Berlin: Museums, currywurst, and lots of walking

“Berlin combines the culture of New York, the traffic system of Tokyo, the nature of Seattle, and the historical treasures of, well, Berlin.” -Hiroshi Motomura

Today I was considering joining the group heading to Potsdam, but decided to sleep in, be leisurely and make my own way. I jump on the U-Bahn in the direction of Museum Island. Here are five or six museums surrounded by small rivers. I explore almost all of them seeing some amazing sculptures and art. The Pergamon Museum, in particular, blew my mind. It has a full Greek altar inside, as well as entire Roman columns, archways, and details mosaic floors! I’m stunned as I had no idea this was here! I pop into a couple other museums, ending with the Neues Museum that holds the famous bust of Nefertiti! There is much debate over where this priceless artifact should be displayed and it make its way back to Egypt eventually, as Egypt continues to demand its repatriation. Germany claims rights to the beauty, because it was a German archaeologist that uncovered it in 1912. I’m pretty stoked to view the nearly flawless ancient sculpture. Walking through wings of ancient jewelry, pottery, and other artifacts, I make my way back outside.

The Market Gate of Miletus inside Pergamon

After grabbing a quick-lunch of Berlin’s staple currywurst, (which I really like and enjoy more than once as a quick lunch on the go!) I take a quick glance at Checkpoint Charlie, the famous crossing point in the Berlin Wall that separated East Berlin from the Allie occupied West.  I then head over to the very metropolitan Potsdamer Platz. This bustling square features multiple very tall, very modern buildings. I relax for a moment on a ledge, watching an indie drummer find a spot and settle down to play a bit. While listening to his music, I observe the scene; passersby strolling along, visitors taking pictures, professionals rushing, a couple of film makers record the buildings and the staple school groups troll through. Everyone is just going on about their day in this large urban square, beneath the large urban billboards and I’m suddenly aware that not a single person I know… has any idea where I am. I’m enjoying these solo moments of traveling alone. I spend much of time with roommates and other travelers I’ve met and always have a great time, but opting to spend today day exploring Berlin alone, I’m finding it nice. I don’t think I am every alone at home… ever. Work, home, or elsewhere.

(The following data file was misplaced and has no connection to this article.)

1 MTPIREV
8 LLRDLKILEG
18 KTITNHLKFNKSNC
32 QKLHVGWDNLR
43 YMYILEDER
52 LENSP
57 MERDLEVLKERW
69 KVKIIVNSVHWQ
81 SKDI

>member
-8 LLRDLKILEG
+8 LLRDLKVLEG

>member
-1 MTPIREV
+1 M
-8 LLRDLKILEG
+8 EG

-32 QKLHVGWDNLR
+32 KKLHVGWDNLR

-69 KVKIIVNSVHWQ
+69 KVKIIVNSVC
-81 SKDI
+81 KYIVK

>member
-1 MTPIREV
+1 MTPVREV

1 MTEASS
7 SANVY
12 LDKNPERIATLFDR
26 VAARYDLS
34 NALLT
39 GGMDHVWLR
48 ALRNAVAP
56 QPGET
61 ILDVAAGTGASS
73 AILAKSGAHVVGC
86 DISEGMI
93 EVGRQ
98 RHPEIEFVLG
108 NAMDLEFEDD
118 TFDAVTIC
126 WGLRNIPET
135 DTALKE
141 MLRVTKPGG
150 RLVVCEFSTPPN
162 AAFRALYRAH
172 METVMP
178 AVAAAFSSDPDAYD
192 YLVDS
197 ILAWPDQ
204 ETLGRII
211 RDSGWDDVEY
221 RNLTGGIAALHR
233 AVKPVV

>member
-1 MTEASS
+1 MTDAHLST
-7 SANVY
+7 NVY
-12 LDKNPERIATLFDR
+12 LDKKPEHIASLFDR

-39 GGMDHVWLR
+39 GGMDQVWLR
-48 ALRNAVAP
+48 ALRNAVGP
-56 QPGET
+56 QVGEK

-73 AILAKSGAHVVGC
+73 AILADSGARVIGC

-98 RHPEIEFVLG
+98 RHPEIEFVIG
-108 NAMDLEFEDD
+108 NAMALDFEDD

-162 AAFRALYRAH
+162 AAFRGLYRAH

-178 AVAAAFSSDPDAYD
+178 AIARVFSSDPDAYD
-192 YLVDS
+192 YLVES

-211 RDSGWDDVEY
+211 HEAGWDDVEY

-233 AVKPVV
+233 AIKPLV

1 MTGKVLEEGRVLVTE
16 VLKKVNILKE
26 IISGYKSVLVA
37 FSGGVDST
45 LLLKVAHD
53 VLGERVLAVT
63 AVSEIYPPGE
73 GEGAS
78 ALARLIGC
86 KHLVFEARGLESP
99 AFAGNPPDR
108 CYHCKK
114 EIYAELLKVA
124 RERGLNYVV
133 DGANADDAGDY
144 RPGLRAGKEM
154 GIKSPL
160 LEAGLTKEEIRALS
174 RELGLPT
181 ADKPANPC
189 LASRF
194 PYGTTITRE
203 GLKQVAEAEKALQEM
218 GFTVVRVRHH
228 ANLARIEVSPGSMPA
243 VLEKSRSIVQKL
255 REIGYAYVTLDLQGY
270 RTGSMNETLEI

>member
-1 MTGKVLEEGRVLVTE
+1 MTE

Checkpoint Charlie
Small standing section of the Berlin Wall

After my short stop to relax my weary feet, I decide to walk further along to Tiergarten. It turns out to be a LONG walk. Entering the woods from the side, I feel like I’m no longer in a city at all, bare trees stretching out in every direction, separated by a couple of dirt trails. I bet the garden is beautiful in spring when the trees are full and the grass is green. In this cold season, I still find it lovely; peaceful. I keep walking and eventually dump out into a clearing, there are benches and statues spotted around… and a bit further, I’m back on the main road I saw the day before, that extends from the Brandenburg Gate to the large Victory Column, Siegessäule. Another long stretch down the tree-lined street takes me past the golden Victoria… then eventually down past Bellevue Palace (an Old Prussian Palace that now serves as the official residence of the German President).

Tiergarten

Walking along the river for a while, taking my time as I have nowhere to be. I’m happy at this moment, maybe it’s the water, I have an ingrained sense of peace connected to water. As the afternoon wears down, I wrap up my solo walking tour of Berlin and head back to my room. It’s St. Patrick’s day… and I still have the notorious Berlin nightlife to experience.

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One response to “Berlin: Museums, currywurst, and lots of walking

  1. I loved currywurst when we were there too! Yum! 🙂

    I know what you mean about being alone – a lot of my travelling was spent alone and there were several times, also, when I realised that nobody knew where I was (and those were the days before emails and mobile phones!)

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